An important aspect to consider for the upcoming season is, where should Bogaerts hit in the batting order? According to Ian Browne of, John Farrell is tinkering with the idea of hitting Bogaerts sixth in the Red Sox lineup, and this was the case for his first spring-training game since returning from the WBC on Thursday. And perhaps he has done so for good reason. In 2016, Bogaerts had most of his success hitting third in the lineup, but was moved to the two-hole on August 10th and stayed there for the vast majority of games there on out, and he began to struggle at the plate. It is a bit of a chicken-and-the-egg dilemma but something that probably prompted the move was his inability to hit with runners in scoring position. His batting average fell from .351 to .136, due mostly to his increased FB% — a trend that he has showed throughout his short major-league career, as shown by the table below:

His struggles with runners in scoring position are something that I am sure Farrell is well-aware of, and therefore his move down in the batting order makes a lot of sense, especially if he continues struggling with his new approach at the plate. It should not only helps his team be more efficient at run production, but it should also help Bogaerts’ chances of stealing more bases this season — something he has talked about doing more of if given the opportunity. He stole 11 bases in the first half of the season but only stole two in the second half, something that he attributed to having fewer green lights from his coaching staff when on the base paths, as they didn’t want to take the bat out of Big Papi’s hands. Of course, that is no longer an issue, and if he does in fact hit in sixth slot, he should have more opportunities to run than if he hit fourth – a position in the order that he was originally projected to hit from.

Fantasy Perspective: The move down in the order will definitely hurt his counting stats in runs and RBI, but the optimist in me believes that he will revert back a little to his 2015 self and hit fewer fly balls than he did in the second half of 2016. This should hopefully help him hit for a high batting average, considering he was able to sustain a BABIP in the .370 range over the course of over 1000 PAs from the beginning of the 2015 season to the halfway point of the 2016 season. His batting average over that period was .323, which which was tied for second with Jose Altuve, and only trailed Dee Gordon at .324. A more balanced approach should hopefully result in productive power numbers from Bogaerts, posting an elite number of doubles and HRs in the mid- to high teens. He has talked about trying to steal at least 20 bases this season and the likelihood of doing so is highly dependent on where he hits in the order. So if he stays in the six-hole for the majority of the season or moves up to the two-hole at some point – I believe that 20-25 steals is achievable.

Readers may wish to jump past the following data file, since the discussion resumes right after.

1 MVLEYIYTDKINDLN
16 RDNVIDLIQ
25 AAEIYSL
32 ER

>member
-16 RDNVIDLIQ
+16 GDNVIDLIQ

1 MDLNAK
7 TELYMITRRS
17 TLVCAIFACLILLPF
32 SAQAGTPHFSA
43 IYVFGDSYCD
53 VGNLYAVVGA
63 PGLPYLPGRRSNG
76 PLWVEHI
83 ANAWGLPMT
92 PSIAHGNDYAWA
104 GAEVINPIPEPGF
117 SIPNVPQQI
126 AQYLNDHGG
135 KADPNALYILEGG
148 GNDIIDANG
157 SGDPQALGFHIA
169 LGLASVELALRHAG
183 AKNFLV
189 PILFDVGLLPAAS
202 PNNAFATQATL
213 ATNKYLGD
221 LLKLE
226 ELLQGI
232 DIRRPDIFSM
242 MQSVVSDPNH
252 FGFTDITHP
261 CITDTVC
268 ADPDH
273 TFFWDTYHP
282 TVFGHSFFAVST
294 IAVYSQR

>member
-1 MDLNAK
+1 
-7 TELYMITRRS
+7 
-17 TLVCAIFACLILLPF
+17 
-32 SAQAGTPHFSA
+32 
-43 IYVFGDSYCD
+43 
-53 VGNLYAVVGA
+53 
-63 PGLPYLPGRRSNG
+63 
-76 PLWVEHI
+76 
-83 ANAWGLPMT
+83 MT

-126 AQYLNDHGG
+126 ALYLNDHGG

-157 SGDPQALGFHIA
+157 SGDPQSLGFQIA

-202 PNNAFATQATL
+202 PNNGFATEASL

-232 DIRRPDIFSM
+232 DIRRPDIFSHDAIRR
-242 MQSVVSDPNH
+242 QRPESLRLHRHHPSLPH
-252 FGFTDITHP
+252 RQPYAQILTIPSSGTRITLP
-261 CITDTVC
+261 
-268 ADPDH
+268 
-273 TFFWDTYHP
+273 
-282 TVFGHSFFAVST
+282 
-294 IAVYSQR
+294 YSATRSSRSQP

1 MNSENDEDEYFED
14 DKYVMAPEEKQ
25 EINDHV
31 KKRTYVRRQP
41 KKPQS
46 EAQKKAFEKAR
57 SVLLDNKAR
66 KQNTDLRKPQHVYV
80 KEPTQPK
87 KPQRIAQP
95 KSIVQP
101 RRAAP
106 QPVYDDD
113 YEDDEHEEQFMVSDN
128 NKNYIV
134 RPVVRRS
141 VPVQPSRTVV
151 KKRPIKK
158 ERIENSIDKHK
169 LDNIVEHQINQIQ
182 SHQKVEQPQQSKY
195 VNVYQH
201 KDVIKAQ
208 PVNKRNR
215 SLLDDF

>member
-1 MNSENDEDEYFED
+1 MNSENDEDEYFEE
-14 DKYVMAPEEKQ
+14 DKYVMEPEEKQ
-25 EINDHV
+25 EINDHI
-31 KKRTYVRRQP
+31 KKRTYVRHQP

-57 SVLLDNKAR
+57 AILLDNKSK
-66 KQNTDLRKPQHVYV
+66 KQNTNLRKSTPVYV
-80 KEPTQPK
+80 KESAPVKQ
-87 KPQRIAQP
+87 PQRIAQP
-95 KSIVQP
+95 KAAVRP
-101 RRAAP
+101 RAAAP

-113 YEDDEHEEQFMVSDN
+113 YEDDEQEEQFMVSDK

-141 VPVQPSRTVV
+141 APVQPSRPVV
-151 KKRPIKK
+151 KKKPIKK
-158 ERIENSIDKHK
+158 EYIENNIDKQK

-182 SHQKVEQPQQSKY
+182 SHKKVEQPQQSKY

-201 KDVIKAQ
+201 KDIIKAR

Gary Sanchez Should Bat Second

What do Mike Trout, Josh Donaldson, Dustin Pedroia, Corey Seager and Manny Machado all have in common? Besides the numerous accolades that they share between the Rookies of the Year, the Silver Sluggers, the MVP awards and the combined 16 All-Star appearances, they all share one less obvious trait: they have more career plate appearances batting second in the lineup than anywhere else. Gone are the days of your team’s best player batting third or fourth. The new normal is now MVP-caliber players batting second. It has worked for Pedroia and the Boston Red Sox, Machado and the Baltimore Orioles, Donaldson and the Toronto Blue Jays and Seager and the Los Angeles Dodgers. Not for nothing, but those teams all made the postseason last year with large contributions from their second-hole hitters AND Trout was the AL MVP for the second time in his career on a last-place Los Angeles Angels team. And as more teams continue to adopt this trend, the New York Yankees should also look to bump up their best hitter.

In an appearance the other week on a YES Network interview, GM Brian Cashman has stated that the Yankees have kicked the tires on splitting Brett Gardner and Jacoby Ellsbury in the lineup. This makes a lot of sense when looking at their game; they both rely on their ability to get on base and set the table more so than their ability to drive in runs. Additionally, both players have slowly, but noticeably, been in decline in recent seasons, primarily due to age and injury. Gardner has been the subject of trade rumors over the past few seasons and Ellsbury has been the ire of the New York media for largely failing to live up to the seven-year, $153-million deal he signed before the 2014 season. River Ave Blues has already had a look at how the Yankees would approach this situation and they have provided a solid solution, but they almost immediately toss out the idea of Gary Sanchez batting there for one reason or another, while Sanchez is most deserving of the promotion.

Sanchez has established himself as the Yankees’ most dominant hitter after bursting on the scene last year. The Yankees, their fans, and the nation all expect Sanchez to hit in the third spot in the lineup, a prestigious position considering the history of the franchise, but moving the young slugger to second would not only better suit the team, but would also play to his strengths. Sanchez, despite the short sample size of 231 plate appearances, has proved to be a pretty good fastball hitter. Of the 294 fastballs he has seen, he has connected for a .328 AVG and .781 SLG, and nine of his 20 home runs. Why does this matter? Traditionally, number-two hitters have seen more fastballs than elsewhere in the lineup, and to further cement his commitment to the fastball, per Brooks Baseball, Sanchez had an exit velocity of 94.3 MPH against the heater (Sanchez ranked in the top 10 in overall exit velocity last year). Young players are also traditionally late to adapt to major-league breaking pitches. Can you blame them when they’re up against this or this?